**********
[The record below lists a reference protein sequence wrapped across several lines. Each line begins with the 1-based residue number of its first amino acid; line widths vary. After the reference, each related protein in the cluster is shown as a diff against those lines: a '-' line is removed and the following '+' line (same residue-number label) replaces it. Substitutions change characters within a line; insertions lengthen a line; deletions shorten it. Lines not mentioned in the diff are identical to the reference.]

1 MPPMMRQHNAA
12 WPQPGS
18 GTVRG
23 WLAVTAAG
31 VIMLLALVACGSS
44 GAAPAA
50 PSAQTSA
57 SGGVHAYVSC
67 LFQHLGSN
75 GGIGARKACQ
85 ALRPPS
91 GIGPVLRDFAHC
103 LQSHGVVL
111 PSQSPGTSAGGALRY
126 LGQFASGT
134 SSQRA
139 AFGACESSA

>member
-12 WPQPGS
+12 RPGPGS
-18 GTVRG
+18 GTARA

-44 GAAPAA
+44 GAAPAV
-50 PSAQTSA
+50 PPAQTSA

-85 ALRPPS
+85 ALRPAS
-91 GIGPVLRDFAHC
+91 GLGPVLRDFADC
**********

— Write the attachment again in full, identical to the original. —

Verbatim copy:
[The record below lists a reference protein sequence wrapped across several lines. Each line begins with the 1-based residue number of its first amino acid; line widths vary. After the reference, each related protein in the cluster is shown as a diff against those lines: a '-' line is removed and the following '+' line (same residue-number label) replaces it. Substitutions change characters within a line; insertions lengthen a line; deletions shorten it. Lines not mentioned in the diff are identical to the reference.]

1 MPPMMRQHNAA
12 WPQPGS
18 GTVRG
23 WLAVTAAG
31 VIMLLALVACGSS
44 GAAPAA
50 PSAQTSA
57 SGGVHAYVSC
67 LFQHLGSN
75 GGIGARKACQ
85 ALRPPS
91 GIGPVLRDFAHC
103 LQSHGVVL
111 PSQSPGTSAGGALRY
126 LGQFASGT
134 SSQRA
139 AFGACESSA

>member
-12 WPQPGS
+12 RPGPGS
-18 GTVRG
+18 GTARA

-44 GAAPAA
+44 GAAPAV
-50 PSAQTSA
+50 PPAQTSA

-85 ALRPPS
+85 ALRPAS
-91 GIGPVLRDFAHC
+91 GLGPVLRDFADC